|Ami Trowell and her Theatre 3 daughters.|
Ami Trowell, known throughout the Roanoke Valley for her improvisational skills, plans to open a new theater, catering to “under-resourced and under-represented communities.” It is called Theatre 3 and “we are committed to presenting works that represent a diverse set of perspectives, with a focus on illuminating the artistic expression of frequently marginalized populations along the lines of race, class, gender, age, sexual orientation and other social markers.”
Theatre 3 is located in Roanoke's historic Dumas Center for Artistic & Cultural Development. Located across the railroad tracks from Warehouse Row, the Dumas was once a hotel and social hub for black Roanoke in the days of segregation.
The schedule is already packed. "I took over the lease in August,” says Amy. “Our first performance is Dec. 10, a variety show. I've been teaching improv workshops on the first Saturday morning of each month. The next one is the first Saturday in December. Starting in January I will be having weekly classes for improvisation and and after school program for girls in the neighborhood.”
“The name comes from a couple of sources, one is I have three daughters. And for them I want to emphasize that one of the most important actions we can take is being involved in our community. I love participating in community art events and performances, but when I look around I see a lot of people who look a lot like me.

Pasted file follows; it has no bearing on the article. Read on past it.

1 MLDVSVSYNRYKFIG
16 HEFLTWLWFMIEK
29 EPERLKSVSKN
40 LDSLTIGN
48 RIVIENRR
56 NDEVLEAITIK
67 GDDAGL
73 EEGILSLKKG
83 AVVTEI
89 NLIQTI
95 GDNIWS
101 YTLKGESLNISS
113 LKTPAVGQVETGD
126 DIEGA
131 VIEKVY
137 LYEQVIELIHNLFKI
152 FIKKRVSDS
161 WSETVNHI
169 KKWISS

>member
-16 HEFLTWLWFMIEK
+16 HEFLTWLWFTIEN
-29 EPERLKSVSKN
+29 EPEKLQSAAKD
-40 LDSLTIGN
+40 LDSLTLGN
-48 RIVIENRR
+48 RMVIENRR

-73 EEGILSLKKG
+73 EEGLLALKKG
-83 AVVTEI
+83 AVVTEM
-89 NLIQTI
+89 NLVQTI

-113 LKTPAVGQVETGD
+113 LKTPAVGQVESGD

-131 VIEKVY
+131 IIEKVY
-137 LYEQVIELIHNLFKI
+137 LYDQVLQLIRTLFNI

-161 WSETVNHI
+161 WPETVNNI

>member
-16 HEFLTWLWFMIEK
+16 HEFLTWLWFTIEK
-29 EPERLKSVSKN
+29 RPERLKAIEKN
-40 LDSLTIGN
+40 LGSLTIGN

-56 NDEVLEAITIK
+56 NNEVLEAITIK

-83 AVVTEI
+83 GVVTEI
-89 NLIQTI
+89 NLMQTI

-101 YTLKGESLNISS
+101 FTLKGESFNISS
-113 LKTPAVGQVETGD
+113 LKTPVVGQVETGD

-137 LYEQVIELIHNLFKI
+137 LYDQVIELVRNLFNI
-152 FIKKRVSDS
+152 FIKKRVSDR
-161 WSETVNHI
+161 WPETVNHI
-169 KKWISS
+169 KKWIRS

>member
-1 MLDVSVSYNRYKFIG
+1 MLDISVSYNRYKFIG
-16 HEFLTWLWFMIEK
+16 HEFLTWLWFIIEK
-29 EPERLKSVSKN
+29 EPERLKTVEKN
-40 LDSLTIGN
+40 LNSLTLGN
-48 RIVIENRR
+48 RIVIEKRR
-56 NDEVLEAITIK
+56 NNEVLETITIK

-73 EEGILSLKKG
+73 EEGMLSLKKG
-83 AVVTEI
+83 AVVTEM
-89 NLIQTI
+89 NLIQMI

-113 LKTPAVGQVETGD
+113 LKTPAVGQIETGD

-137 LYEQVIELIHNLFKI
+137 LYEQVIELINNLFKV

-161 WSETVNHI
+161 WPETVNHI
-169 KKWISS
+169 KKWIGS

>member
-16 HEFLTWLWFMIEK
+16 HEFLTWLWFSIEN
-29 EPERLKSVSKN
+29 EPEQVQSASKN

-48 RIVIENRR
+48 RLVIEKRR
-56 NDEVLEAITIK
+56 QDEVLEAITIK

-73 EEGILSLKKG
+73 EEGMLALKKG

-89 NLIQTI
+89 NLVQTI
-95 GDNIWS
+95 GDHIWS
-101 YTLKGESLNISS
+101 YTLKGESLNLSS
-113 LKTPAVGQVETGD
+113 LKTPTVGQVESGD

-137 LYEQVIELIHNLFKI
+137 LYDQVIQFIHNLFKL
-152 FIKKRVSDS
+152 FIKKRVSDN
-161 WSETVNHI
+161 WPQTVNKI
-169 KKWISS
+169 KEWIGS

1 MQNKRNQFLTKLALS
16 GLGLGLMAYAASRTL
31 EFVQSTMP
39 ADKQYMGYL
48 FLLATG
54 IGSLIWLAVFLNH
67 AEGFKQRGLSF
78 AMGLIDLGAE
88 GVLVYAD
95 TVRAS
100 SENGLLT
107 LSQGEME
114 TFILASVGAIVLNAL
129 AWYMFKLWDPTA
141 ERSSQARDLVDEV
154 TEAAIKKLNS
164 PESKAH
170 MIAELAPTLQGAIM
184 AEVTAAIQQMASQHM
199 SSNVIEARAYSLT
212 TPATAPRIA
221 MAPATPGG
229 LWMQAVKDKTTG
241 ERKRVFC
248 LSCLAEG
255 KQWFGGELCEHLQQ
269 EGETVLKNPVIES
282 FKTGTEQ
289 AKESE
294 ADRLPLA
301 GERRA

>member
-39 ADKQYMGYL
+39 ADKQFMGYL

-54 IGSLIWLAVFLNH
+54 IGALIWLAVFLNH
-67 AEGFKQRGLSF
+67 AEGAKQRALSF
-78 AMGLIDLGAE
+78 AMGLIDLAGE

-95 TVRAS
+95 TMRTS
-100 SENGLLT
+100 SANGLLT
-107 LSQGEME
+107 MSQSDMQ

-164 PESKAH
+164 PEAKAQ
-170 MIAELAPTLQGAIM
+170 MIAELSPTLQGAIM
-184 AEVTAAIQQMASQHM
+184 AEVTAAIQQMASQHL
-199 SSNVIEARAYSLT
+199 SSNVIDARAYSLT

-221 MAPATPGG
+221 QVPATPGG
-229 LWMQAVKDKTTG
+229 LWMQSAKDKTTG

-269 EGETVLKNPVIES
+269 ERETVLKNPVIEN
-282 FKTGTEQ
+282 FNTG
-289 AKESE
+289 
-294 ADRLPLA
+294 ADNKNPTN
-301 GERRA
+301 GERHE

|Ami with Big Lick Conspiracy.|
Ami's training is in theatre and improvisation, “so those are the kinds of performances I am putting on first. But it's a great space for music, spoken word, new works and more.” She is a key member of Big Lick Conspiracy.
The money is coming from couch cushions and under car seats,” she says, tongue firmly in cheek. “Once I have my non-profit [authorization] I'm hoping to start receiving grant money. In the meantime, I have to keep my day job in order to fund this. It's my passion and I think it's one of the most important things I can do, so I'll make it work as long as possible.”
The first project, she says, is to “organize is covering the not-so-attractive chain link fence that surrounds the back parking lot. I want kids from area schools to paint pallets that will be hung on the fence. And I really want to take down the barbed- wire that tops the fence, which makes the place look more like a prison than a cultural arts center.”
If you want to support Theatre 3, says Ami, "visit the website to contribute or simply mail me a check to 108 Henry Street Roanoke Virginia."